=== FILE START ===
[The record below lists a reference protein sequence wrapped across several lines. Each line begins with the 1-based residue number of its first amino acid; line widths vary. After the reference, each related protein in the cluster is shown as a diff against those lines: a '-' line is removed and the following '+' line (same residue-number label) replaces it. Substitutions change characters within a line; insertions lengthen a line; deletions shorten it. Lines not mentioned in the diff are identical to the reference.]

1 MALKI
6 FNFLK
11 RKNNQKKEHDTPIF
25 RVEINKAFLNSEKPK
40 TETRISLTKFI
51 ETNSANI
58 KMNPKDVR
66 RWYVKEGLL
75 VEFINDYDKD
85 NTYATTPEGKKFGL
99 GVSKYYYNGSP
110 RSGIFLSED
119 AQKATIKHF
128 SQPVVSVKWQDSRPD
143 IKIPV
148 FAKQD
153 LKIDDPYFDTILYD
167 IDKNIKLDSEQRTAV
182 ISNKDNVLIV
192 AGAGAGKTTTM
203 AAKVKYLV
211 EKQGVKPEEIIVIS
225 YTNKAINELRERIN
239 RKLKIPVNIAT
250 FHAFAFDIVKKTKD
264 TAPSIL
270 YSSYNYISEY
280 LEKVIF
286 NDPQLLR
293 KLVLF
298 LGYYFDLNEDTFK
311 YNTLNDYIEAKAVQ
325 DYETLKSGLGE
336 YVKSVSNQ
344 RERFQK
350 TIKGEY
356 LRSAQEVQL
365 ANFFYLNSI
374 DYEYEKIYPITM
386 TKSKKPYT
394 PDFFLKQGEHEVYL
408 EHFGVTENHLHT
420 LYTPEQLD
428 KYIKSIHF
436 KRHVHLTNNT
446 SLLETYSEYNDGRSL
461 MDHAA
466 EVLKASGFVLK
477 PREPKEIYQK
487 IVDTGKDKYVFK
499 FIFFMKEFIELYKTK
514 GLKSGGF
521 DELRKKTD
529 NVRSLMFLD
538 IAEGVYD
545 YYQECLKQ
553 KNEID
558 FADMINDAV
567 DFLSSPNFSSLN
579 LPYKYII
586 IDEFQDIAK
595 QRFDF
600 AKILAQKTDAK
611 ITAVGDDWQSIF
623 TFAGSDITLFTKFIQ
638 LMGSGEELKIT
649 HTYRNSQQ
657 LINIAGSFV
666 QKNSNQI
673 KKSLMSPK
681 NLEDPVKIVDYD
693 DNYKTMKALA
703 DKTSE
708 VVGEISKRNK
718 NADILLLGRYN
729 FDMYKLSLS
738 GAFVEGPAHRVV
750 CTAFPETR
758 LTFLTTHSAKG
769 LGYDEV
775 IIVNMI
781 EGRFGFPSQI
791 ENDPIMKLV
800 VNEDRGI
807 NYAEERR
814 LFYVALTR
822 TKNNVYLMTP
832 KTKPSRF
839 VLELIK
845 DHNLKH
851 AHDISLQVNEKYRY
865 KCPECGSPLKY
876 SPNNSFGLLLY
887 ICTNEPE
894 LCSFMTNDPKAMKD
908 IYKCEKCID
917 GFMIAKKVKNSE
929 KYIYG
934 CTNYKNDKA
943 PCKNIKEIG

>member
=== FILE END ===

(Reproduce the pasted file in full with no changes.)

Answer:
[The record below lists a reference protein sequence wrapped across several lines. Each line begins with the 1-based residue number of its first amino acid; line widths vary. After the reference, each related protein in the cluster is shown as a diff against those lines: a '-' line is removed and the following '+' line (same residue-number label) replaces it. Substitutions change characters within a line; insertions lengthen a line; deletions shorten it. Lines not mentioned in the diff are identical to the reference.]

1 MALKI
6 FNFLK
11 RKNNQKKEHDTPIF
25 RVEINKAFLNSEKPK
40 TETRISLTKFI
51 ETNSANI
58 KMNPKDVR
66 RWYVKEGLL
75 VEFINDYDKD
85 NTYATTPEGKKFGL
99 GVSKYYYNGSP
110 RSGIFLSED
119 AQKATIKHF
128 SQPVVSVKWQDSRPD
143 IKIPV
148 FAKQD
153 LKIDDPYFDTILYD
167 IDKNIKLDSEQRTAV
182 ISNKDNVLIV
192 AGAGAGKTTTM
203 AAKVKYLV
211 EKQGVKPEEIIVIS
225 YTNKAINELRERIN
239 RKLKIPVNIAT
250 FHAFAFDIVKKTKD
264 TAPSIL
270 YSSYNYISEY
280 LEKVIF
286 NDPQLLR
293 KLVLF
298 LGYYFDLNEDTFK
311 YNTLNDYIEAKAVQ
325 DYETLKSGLGE
336 YVKSVSNQ
344 RERFQK
350 TIKGEY
356 LRSAQEVQL
365 ANFFYLNSI
374 DYEYEKIYPITM
386 TKSKKPYT
394 PDFFLKQGEHEVYL
408 EHFGVTENHLHT
420 LYTPEQLD
428 KYIKSIHF
436 KRHVHLTNNT
446 SLLETYSEYNDGRSL
461 MDHAA
466 EVLKASGFVLK
477 PREPKEIYQK
487 IVDTGKDKYVFK
499 FIFFMKEFIELYKTK
514 GLKSGGF
521 DELRKKTD
529 NVRSLMFLD
538 IAEGVYD
545 YYQECLKQ
553 KNEID
558 FADMINDAV
567 DFLSSPNFSSLN
579 LPYKYII
586 IDEFQDIAK
595 QRFDF
600 AKILAQKTDAK
611 ITAVGDDWQSIF
623 TFAGSDITLFTKFIQ
638 LMGSGEELKIT
649 HTYRNSQQ
657 LINIAGSFV
666 QKNSNQI
673 KKSLMSPK
681 NLEDPVKIVDYD
693 DNYKTMKALA
703 DKTSE
708 VVGEISKRNK
718 NADILLLGRYN
729 FDMYKLSLS
738 GAFVEGPAHRVV
750 CTAFPETR
758 LTFLTTHSAKG
769 LGYDEV
775 IIVNMI
781 EGRFGFPSQI
791 ENDPIMKLV
800 VNEDRGI
807 NYAEERR
814 LFYVALTR
822 TKNNVYLMTP
832 KTKPSRF
839 VLELIK
845 DHNLKH
851 AHDISLQVNEKYRY
865 KCPECGSPLKY
876 SPNNSFGLLLY
887 ICTNEPE
894 LCSFMTNDPKAMKD
908 IYKCEKCID
917 GFMIAKKVKNSE
929 KYIYG
934 CTNYKNDKA
943 PCKNIKEIG

>member